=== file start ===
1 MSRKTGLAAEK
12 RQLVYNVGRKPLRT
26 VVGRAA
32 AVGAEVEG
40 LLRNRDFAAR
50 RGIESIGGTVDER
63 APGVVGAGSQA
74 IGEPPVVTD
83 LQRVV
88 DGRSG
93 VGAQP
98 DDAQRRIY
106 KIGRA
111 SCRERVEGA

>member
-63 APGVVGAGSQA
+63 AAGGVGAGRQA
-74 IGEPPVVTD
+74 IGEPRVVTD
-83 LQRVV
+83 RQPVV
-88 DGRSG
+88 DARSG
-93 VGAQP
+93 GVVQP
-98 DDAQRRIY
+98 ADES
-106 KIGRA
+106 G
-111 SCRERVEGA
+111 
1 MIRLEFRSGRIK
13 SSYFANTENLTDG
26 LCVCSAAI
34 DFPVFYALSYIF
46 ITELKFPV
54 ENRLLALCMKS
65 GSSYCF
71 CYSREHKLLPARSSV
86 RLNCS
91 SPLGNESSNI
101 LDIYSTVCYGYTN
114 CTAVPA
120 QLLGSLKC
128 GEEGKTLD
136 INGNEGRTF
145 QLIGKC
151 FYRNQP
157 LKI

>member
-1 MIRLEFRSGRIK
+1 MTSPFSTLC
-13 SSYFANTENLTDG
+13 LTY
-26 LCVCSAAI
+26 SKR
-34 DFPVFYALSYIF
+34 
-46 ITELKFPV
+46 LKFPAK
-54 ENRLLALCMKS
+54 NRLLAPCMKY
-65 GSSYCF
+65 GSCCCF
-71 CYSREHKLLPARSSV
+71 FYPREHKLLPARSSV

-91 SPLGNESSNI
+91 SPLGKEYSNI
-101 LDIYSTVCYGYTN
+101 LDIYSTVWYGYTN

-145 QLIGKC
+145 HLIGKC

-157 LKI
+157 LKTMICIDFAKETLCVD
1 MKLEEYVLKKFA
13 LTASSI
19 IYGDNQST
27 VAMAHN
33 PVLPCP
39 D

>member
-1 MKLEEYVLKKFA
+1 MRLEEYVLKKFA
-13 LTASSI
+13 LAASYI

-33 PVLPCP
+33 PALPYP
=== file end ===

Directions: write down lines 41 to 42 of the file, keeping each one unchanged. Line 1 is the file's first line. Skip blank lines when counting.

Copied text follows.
91 SPLGNESSNI
101 LDIYSTVCYGYTN